My response is, it is the “Jesus’ way.” Don’t you want to please Him after all He has done for you? I know I do. Think of the door God opened for us through Jesus. He opened the door of salvation for us. He laid down His life for us so the door of heaven might be open to us. He paid for our sins so we might have a relationship – which was broken by sin – restored, and we can live with our Father in Heaven. He rose from the grave so we might live under Him in His kingdom in the here-and-now, living the good life God intended for us in the first place.

Jesus called it the abundant life, the life of putting self aside for the sake of others. Acting on opportunities to be kind in Jesus’ name. Jesus said this is where you will find a fulfilling life – in giving it away. He has opened the door for us so we might open doors for others. You and I were saved for a purpose – to open doors for others to serve.

Jesus knows exactly what He is talking about. His way is the way, His truth is the truth, and His life is the life for you and me. It was affirmed at the resurrection. He lives! He rose from the grave. You can believe Him, then, when He says it is in losing your life for others that you find it.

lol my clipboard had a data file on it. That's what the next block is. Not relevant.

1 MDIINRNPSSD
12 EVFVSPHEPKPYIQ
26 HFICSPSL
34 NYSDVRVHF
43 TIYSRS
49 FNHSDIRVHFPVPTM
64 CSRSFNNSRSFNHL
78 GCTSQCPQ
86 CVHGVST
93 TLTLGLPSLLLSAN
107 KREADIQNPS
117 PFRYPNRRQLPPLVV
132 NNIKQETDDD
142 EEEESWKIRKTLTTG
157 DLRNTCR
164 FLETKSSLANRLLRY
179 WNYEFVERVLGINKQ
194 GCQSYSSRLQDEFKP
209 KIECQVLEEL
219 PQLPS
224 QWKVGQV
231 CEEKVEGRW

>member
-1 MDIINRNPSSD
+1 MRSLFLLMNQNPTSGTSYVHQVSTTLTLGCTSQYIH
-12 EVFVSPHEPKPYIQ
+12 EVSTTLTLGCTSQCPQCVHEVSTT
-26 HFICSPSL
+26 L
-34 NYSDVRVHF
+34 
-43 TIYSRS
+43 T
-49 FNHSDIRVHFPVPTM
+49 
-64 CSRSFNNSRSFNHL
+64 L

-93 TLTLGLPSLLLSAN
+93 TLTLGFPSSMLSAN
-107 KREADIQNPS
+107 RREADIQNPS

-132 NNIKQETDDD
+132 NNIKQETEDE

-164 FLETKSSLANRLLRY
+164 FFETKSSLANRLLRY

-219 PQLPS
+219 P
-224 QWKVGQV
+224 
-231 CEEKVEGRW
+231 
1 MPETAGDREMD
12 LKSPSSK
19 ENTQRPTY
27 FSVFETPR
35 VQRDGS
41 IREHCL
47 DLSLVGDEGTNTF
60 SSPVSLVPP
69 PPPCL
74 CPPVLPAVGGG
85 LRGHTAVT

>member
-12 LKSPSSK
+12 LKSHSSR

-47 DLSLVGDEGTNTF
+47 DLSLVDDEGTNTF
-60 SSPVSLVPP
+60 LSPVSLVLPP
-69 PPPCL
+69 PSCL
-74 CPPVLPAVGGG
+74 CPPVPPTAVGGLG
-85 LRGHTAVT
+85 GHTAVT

This, my dear friends is God’s ultimate plan for your life. With all kinds of open doors out there, He calls you to step into them. Be a door opener who can offer life to others in His name.

My encouragement to you today is to be on the lookout for divine opportunities, open doors to love and be generous and kind – even in small things – whether it’s buying a cup of coffee for the person standing behind you at the coffee shop or giving the waitress who is waiting on you in the restaurant an extra big tip. (Christians should be known as big tippers.) Instead of just saying, “I’ll be praying for you,” offer to pray on the spot with someone who is struggling. Do it then and there. When you see a person struggling with a project at work or school, offer a listening ear and a helping hand. Step through that door, I dare you. This is where the excitement is. It is where the abundant life is.

This is God’s Word to you today. Let’s do something with it and act upon it.

Are you ready? On your mark, get set, go! Amen.

Pastor Steve Kramer